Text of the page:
|Publication number||US4526067 A|
|Application number||US 06/466,387|
|Publication date||Jul 2, 1985|
|Filing date||Feb 14, 1983|
|Priority date||Feb 17, 1982|
|Also published as||CA1204308A, CA1204308A1, DE3364459D1, EP0086703A1, EP0086703B1|
|Publication number||06466387, 466387, US 4526067 A, US 4526067A, US-A-4526067, US4526067 A, US4526067A|
|Original Assignee||Societe Nationale Industrielle Et Aerospatiale|
|Export Citation||BiBTeX, EndNote, RefMan|
|Patent Citations (7), Referenced by (10), Classifications (9), Legal Events (5)|
|External Links: USPTO, USPTO Assignment, Espacenet|
This invention relates to automatic mounting appliances or devices for assembling means such as screws, nuts, bolts, clamping pins and the like, and more particularly to implementation thereof on corresponding driving machines, whether the latter be manual of the screwing/unscrewing type, or automatized or robotized machines to permit the locking or unlocking of the assembling systems in said mounting appliances.
Such automatic mounting devices must meet a first requirement consisting of ensuring safe and accurate positioning of the assembling means at its location, which is represented by the hole(s) in which it is to be fitted.
The machines provided with devices of this type, known at present by the Applicant, are not entirely satisfactory because the maintaining of the assembling means, which in most cases is provided by adhesion means, is not as safe as a mechanical locking method for providing a positive maintaining thereof.
Certain solutions in this direction have already been proposed for serving the intended purpose:
Thus, the U.S. Pat. No. 3,331,268 discloses a screwing/unscrewing nose for clamping pins comprising a positive locking means but the utilization of the latter is not automatic.
The non-automatic screwing/unscrewing nose considered therein substantially comprises two coaxial members, one of which being internal provides for the rotational motion associated with the screwing/unscrewing operation and the other being external and connected to a stationary member provides for the proper positive locking of a clamping pin within the nose.
Such locking which is realized manually according to said U.S. patent results from a limited rotary motion of the outer member relative to the stationary member (30° in the case considered where the socket configurations are hexagonal), said outer member housing its socket through the outer surface of the assembling system, gripping engagement of the latter being effected by putting out of coincidence the angles of the six sided element of the outer member of said nose.
It results from the foregoing that such operation is not totally automatic since it is necessary for the operator to exert the rotational motion causing the assembling system to be locked or unlocked on its mounting device.
The object of this invention is to solve this problem by making such an operation entirely automatic and to this end, proposes an automatic mounting appliance for assembling means: such as clamping pins, screws, nuts, to be mounted on a machine comprising a rotational driving motor disposed in a housing, said automatic mounting appliance being characterized in that it comprises the following coaxially disposed elements:
a holding member to receive a portion of the assembling means,
terminated at one end by a socket with a non circular cross-section complementary to the portion of the assembling means which is to be maintained;
a gripping member capable of a predetermined angular shift relative to the holding member between two end positions, terminated at one end by a socket axially adjacent to the socket of the holding member, and having the same cross-section as the latter, both sockets being in coincidence only in one of the end positions;
a rotary member joined to the motor;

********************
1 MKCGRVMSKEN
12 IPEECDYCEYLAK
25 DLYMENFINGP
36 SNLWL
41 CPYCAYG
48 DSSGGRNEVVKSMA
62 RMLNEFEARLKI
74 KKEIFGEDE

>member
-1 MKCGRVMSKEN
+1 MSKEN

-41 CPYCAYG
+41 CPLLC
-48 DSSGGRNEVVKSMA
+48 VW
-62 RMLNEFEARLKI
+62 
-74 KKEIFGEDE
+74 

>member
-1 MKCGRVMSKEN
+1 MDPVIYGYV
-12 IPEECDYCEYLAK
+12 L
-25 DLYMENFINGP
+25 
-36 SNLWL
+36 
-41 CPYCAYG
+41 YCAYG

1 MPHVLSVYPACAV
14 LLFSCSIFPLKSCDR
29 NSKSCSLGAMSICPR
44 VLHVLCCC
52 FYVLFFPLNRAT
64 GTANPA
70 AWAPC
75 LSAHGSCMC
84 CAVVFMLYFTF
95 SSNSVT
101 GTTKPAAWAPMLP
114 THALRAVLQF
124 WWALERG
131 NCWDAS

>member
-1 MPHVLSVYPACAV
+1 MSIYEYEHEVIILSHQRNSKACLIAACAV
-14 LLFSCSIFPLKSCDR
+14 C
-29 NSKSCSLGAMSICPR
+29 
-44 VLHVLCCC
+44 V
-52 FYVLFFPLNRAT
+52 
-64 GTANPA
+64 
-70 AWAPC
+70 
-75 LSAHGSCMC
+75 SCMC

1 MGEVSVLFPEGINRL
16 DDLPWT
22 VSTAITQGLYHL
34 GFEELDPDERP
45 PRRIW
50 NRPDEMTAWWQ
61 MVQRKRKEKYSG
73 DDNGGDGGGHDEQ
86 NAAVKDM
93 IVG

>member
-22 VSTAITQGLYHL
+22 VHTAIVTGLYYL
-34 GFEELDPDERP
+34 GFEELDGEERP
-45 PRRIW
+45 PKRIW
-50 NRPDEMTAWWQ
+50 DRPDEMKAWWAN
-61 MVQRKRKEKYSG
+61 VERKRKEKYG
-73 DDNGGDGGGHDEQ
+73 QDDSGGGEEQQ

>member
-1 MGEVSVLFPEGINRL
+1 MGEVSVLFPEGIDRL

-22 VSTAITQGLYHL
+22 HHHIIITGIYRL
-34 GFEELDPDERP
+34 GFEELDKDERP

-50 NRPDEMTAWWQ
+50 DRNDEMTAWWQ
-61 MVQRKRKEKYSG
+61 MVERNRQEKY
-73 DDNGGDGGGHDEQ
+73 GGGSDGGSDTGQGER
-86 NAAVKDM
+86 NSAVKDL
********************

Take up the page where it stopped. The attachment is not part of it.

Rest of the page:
a stationary member connected to the housing to which the holding member is attached at least frictionally; and
a driving member interposed in the radial direction between the rotary and gripping members and adapted to frictionally drive the gripping member from the rotary member,
whereby, depending on the direction of rotation of the rotary member, the gripping member is shifted angularly relatively to the holding member between its end positions either in the direction of the locking mode or in the direction of the unlocking mode of the assembling means in the mounting appliance.
Due to a driving member according to the invention, the limited rotation between holding and gripping members to permit the desired locking and/or unlocking thereof is produced automatically during the screwing or unscrewing modes.
This invention will be better understood in the following description of exemplifying not limitative forms of embodiment adapted for various types of assembly, which is made with reference to the attached drawings on which:
FIG. 1 is a schematic axial view of a clamping pin mounting and locking device according to the prior art;
FIG. 2 is a schematic axial view showing the structural configuration of a screw driving device obtained by extrapolation from the schematic device of FIG. 1;
FIG. 3 is a schematic axial view showing the structural configuration of a screw and nut driving device obtained by extrapolation from the device of FIG. 1;
FIG. 4 is an axial sectional view of a screwing and unscrewing nose according to the invention adapted for automatic driving in of clamp pins;
FIG. 5 is a radial cross-sectional view along line IV--IV of FIG. 4; and
FIG. 6 is an axial cross-sectional view of a screwing and unscrewing nose according to the invention adapted for automatic driving of screws and nuts.
The prior art shown in FIG. 1 relates to a screwing and unscrewing nose for clamp pins of an assembly A1. The clamp pin proper B1 comprises a hexagonal body axially traversed by a screw pin clamp mechanism actuated by the tightening force of a nut. The assembly is driven by a generally pneumatic machine C. The intended purpose is first to cause the clamp pin B1 to be locked through an outer gripping member D coaxial of a rotary member E driven by the motor of the machine and connected to a member F stationary relative to the machine housing; said locking is realized through rotation by 30° of member D relative to member F which holds the clamp pin body. A reversed 30° rotational motion causes the clamp pin to be unlocked.